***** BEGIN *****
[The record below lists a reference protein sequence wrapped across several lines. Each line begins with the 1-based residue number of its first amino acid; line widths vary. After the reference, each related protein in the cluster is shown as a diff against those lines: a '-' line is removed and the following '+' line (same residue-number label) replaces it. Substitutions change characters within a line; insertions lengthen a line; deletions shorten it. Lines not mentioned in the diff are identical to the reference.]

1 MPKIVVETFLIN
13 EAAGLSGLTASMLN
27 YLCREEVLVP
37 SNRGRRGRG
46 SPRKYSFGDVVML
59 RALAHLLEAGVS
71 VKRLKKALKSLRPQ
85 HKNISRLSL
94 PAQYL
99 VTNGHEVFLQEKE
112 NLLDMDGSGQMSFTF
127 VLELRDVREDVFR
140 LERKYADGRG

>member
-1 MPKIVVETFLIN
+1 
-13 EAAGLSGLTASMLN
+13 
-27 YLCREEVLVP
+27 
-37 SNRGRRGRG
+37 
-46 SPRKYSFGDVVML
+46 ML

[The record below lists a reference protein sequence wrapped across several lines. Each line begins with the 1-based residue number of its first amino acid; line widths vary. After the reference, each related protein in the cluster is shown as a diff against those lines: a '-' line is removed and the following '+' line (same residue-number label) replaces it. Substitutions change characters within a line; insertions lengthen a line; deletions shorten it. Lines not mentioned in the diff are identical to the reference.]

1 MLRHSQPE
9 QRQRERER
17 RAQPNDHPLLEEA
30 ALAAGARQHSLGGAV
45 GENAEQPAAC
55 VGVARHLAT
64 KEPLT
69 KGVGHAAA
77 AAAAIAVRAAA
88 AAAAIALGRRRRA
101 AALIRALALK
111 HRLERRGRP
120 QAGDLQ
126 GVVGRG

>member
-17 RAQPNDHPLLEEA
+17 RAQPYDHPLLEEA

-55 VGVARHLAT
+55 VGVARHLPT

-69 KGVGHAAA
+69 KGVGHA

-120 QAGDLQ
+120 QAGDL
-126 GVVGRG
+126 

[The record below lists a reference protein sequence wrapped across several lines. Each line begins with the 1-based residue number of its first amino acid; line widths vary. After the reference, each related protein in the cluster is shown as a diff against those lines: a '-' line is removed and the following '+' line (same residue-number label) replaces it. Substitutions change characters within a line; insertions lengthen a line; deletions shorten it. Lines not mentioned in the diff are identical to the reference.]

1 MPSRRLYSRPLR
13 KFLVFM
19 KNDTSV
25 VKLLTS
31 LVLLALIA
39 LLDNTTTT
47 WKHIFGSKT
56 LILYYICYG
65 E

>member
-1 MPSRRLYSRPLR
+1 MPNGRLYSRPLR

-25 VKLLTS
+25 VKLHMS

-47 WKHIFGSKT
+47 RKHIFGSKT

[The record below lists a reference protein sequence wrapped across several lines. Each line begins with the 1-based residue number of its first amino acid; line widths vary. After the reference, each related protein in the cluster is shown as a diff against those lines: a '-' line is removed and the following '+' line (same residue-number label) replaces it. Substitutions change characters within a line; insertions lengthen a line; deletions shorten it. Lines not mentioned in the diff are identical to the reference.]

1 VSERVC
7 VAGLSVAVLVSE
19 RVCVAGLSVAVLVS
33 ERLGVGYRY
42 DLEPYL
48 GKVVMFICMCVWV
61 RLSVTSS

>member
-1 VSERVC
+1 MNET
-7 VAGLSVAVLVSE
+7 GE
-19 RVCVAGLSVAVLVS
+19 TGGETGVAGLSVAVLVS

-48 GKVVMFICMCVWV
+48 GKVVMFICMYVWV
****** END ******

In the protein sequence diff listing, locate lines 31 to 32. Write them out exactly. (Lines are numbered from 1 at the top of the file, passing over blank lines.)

45 GENAEQPAAC
55 VGVARHLAT